With all of its life-giving properties, water is not often associated with acts of war. Yet many important interconnections are apparent in modern life. For example, wars are sometimes fought on waterways; those engaged in military operations have many needs for water; war can adversely impact water resources; and increasingly, observers worry that wars might break out due to escalating conflicts over water resources.
Many view the idea of global water wars as not possible, whereas others believe such wars are likely. Historically, water has been more of an indirect source of conflict, rather than a direct source or cause for war. However, for millions of people—from Bosnia to Iraq, and from Chechnya to Somalia—water’s intricate relation with war is an everyday reality.
Battles at sea and in coastal areas have been critical to the war efforts of the United States, from the Revolutionary War to the Civil War to World War II. The environmental damage to these marine ecosystems is often significant, ranging from water contamination from ordnance to the massive destruction of built and natural landscapes.
Water plays a critical role in wars between and within nations. Access to drinkable water is a daily concern in arid regions such as Palestine (shown here) and Israel, where conflicts heightened in 2002.
During the Vietnam conflict from 1961 to 1975, chemical defoliants were used on approximately 10 percent of the area of South Vietnam so that bombing might be more effective. This use of chemical agents significantly affected the area’s water resources. Impacts included contaminated waters, increased runoff and sedimentation, and the spread of malarial diseases due to stagnating waters. The cleared coasts also became more vulnerable to storm damage.
Terrorism consists of acts using violence and threats to intimidate for political purposes or personal causes. The people who use threats and violence are called terrorists. Often their targets are public buildings or places. Terrorism utilizing the physical environment, or harming it, is called environmental terrorism.
For example, during the Persian Gulf War in 1991, oil spills deliberately caused off the coast of Kuwait resulted in the death of over 20,000 seabirds and severe damage to marine plants and animals. These spills contaminated over 560 kilometers (350 miles) of shoreline, damaging sensitive salt marsh and mangrove swamp habitat .
Typically, environmental terrorism refers to acts that damage nature for political causes. However, some use the term more inclusively, encompassing the tactics of extreme forms of environmentalism to “save” nature, such as a radical environmental group burning new homes and buildings to protest their siting on wetlands or coastal areas.
Military troops have many water-use needs in field conditions, particularly in arid environments. Water is not everywhere conveniently accessible, even for drinking. The United States military funds research into water desalinization and portable desalinization units to help ensure that its troops will have access to usable water in military situations where water is scarce. Particularly in desert landscapes, obtaining enough water to meet survival needs is of utmost concern.
Wars, both between and within nations, have great consequences for water resources and humans who rely on them. Beyond limiting access to water and damaging water resource ecosystems, the economic devastation and social deterioration that war causes further compounds a society’s water management problems.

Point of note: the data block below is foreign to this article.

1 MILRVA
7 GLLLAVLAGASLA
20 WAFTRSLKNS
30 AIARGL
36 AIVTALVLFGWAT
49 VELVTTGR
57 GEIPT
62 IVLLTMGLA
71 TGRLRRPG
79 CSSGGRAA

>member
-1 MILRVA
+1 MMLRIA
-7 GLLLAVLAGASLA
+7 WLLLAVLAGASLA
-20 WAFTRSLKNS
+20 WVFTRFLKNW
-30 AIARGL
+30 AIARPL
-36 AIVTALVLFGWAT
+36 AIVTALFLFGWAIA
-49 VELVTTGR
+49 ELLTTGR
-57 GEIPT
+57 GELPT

Water infrastructure such as supply pipes, treatment plants, and dams can become a prime target during military operations, leaving local populations vulnerable to water scarcity and water-related diseases. This can be particularly difficult in areas of the developing world, because water is not typically piped into people’s homes and must be fetched some distance from the home and carried back. Increased water scarcity can also compound food insecurity, and therefore human survival. Lack of access to water during military conflict increases the vulnerability of local populations.
War activities often push local peoples to migrate in search of safer areas. These refugee populations typically are large, sometimes congregating in makeshift or tent cities of considerable size. Movement of displaced populations in situations of conflict is common in the developing world. These tent cities have significant water-related needs for drinking, washing, and cooking, yet have little or no infrastructure to draw upon. The influx of people into an area places great stress on the existing population and resources.
Health crises often accompany war situations, and water-related diseases become a serious concern. Diarrhea is the most common disease. Typhoid fever is also common and has been severe in the Central Asian Republics during recent civil wars. In Dushanbe, the outbreak was due not to a contaminated water source or food supply as is commonly the case, but from the city’s deteriorating infrastructure through cross-contamination . Water-supply infrastructure must be maintained to ensure public safety, and this maintenance often breaks down during periods of prolonged warfare.
Widespread access to water is problematic both during and after armed conflicts. Even after wars are over, it is difficult to restore the access to water that existed before those conflicts occurred. In developing nations, local populations have few political and financial resources to guarantee their access to clean water. An example of this is Somalia, where it has been very difficult to restore damaged irrigation systems and to repair damaged dams and dikes . The same has recently proven true in Chechnya and Angola.
Humanitarian organizations such as the International Committee of the Red Cross and Doctors Without Borders are concerned with ensuring access to water at all times, including periods of war.